One of the more overlooked aspects of working from home is basic ergonomics (and yes, I am slouching over my keyboard as I type this). It's an important consideration when setting up a home office; if you're not creating a comfortable environment to work in, you're less likely to want to work there.
Despite years of my father nagging me to sit up straight, I have horrible posture (sorry Dad!). I also have poor typing habits, which is why all my keyboards and mice have wrist rests nearby.
Whether you're using one at a keyboard or at a mouse, wrist rests are designed to keep the wrists in a straighter posture and reduce pressure on the wrist. When choosing a rest, pick one that your hands travel easily over, that is easy to clean and that isn't too soft. Keyboard rests should be positioned so the surface of the rest is level with the front edge of the keyboard; it should also be relatively narrow. You don't want a deep rest that causes you to reach farther to the keyboard.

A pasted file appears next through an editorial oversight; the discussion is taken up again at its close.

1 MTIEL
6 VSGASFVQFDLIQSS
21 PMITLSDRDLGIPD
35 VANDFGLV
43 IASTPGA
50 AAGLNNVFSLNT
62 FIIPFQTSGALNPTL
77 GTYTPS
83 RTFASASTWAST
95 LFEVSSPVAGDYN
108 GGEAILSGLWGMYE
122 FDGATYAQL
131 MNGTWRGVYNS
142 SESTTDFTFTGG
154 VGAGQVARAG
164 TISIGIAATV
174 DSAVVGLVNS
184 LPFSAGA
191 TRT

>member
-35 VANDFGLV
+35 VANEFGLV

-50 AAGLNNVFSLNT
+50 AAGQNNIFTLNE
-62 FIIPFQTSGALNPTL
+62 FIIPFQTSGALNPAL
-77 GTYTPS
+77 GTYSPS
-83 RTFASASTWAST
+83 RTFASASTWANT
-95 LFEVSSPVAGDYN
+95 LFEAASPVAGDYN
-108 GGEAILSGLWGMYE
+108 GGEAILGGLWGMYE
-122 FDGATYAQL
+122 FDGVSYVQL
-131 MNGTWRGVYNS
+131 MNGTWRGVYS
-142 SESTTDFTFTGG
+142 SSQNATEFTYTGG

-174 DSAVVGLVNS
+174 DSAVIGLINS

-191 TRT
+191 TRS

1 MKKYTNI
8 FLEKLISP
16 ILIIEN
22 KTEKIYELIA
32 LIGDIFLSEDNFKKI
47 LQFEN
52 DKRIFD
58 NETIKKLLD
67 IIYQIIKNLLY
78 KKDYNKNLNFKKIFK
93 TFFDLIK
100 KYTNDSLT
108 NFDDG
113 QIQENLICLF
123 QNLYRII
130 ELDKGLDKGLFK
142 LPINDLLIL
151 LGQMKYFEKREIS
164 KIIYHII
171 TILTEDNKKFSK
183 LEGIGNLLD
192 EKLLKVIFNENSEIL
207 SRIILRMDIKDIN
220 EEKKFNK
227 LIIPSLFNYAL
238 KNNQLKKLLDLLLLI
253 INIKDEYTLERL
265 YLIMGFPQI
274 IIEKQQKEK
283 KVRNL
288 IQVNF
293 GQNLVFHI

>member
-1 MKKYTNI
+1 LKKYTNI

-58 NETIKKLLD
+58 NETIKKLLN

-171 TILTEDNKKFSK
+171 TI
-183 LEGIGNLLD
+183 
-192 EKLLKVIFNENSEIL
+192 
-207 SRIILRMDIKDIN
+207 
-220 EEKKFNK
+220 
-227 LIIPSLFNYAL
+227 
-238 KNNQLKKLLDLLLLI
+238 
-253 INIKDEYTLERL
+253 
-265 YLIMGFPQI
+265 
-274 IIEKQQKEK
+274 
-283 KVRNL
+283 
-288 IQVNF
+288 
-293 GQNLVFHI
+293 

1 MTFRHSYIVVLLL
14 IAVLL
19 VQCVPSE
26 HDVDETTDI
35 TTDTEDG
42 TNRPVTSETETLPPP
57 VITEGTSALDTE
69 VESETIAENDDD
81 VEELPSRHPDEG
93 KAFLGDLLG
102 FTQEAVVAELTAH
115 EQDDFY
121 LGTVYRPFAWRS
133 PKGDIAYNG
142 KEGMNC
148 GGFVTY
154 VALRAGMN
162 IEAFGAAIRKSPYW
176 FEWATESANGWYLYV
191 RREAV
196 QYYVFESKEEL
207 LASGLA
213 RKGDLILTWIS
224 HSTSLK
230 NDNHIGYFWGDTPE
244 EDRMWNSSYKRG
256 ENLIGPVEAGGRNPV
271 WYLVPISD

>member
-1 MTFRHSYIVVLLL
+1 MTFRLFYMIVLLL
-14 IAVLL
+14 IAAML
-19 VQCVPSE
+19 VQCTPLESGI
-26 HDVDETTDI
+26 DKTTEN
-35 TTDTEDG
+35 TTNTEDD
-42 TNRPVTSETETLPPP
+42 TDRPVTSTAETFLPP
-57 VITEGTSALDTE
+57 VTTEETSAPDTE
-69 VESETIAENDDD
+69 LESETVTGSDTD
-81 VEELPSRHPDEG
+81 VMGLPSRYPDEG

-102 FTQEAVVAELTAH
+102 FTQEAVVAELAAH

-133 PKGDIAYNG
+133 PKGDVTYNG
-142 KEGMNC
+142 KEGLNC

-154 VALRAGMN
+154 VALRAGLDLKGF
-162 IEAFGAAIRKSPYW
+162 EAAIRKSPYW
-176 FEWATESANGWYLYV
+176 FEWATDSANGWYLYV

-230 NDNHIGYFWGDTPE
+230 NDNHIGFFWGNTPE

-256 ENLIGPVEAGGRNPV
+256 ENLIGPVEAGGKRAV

Also, don't be fooled into thinking that you're stuck using some gel-filled, boring orthopedic-looking device from an office supply store. There's no reason you can't snag a livelier option like a wrist rest in the shape of a delicious donut. Go high-end with sheepskin. Or, there are several animal versions out there as well including oblong kitties and cute snakes. For meme-lovers, there's a NyanCat keyboard wrist rest available on Etsy (as well as several simpler but pretty pillow rests).
However, as with most things in life, it's easy enough to just do it yourself. Grab a (clean, colorful) sock, pour some rice in the toe, add any essential oils you might like and tie it off and you've got yourself a homemade wrist rest. Really, almost any fabric bag you have laying around will do the trick; I myself was lucky enough to convince my liquor store guy to give me several Crown Royal bags a few weeks ago so I just used one of those. If you're savvy with a needle and thread, you can probably whip up an easy keyboard/mouse rest combo in a matter of minutes, it's pretty straightforward in theory: just sewing fabric bags, filling then stitching shut. If you're up for a slightly more involved project, consider this tutorial for the "adorkable" keyboard cat, or this felted fruit creation. No matter which route you choose, your wrists are sure to thank you.